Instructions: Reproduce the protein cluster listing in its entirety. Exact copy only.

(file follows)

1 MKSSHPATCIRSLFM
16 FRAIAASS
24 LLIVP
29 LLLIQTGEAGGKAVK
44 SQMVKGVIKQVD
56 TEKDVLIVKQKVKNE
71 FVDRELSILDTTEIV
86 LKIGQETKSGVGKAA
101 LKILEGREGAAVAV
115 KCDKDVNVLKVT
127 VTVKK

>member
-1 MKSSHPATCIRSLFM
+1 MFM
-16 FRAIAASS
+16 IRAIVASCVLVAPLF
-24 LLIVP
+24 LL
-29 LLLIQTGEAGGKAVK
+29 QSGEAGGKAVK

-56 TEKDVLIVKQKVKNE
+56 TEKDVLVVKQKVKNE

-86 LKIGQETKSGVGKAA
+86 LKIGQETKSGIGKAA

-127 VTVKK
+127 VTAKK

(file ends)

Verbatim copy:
1 MKSSHPATCIRSLFM
16 FRAIAASS
24 LLIVP
29 LLLIQTGEAGGKAVK
44 SQMVKGVIKQVD
56 TEKDVLIVKQKVKNE
71 FVDRELSILDTTEIV
86 LKIGQETKSGVGKAA
101 LKILEGREGAAVAV
115 KCDKDVNVLKVT
127 VTVKK

>member
-1 MKSSHPATCIRSLFM
+1 MFM
-16 FRAIAASS
+16 IRAIVASCVLVAPLF
-24 LLIVP
+24 LL
-29 LLLIQTGEAGGKAVK
+29 QSGEAGGKAVK

-56 TEKDVLIVKQKVKNE
+56 TEKDVLVVKQKVKNE

-86 LKIGQETKSGVGKAA
+86 LKIGQETKSGIGKAA

-127 VTVKK
+127 VTAKK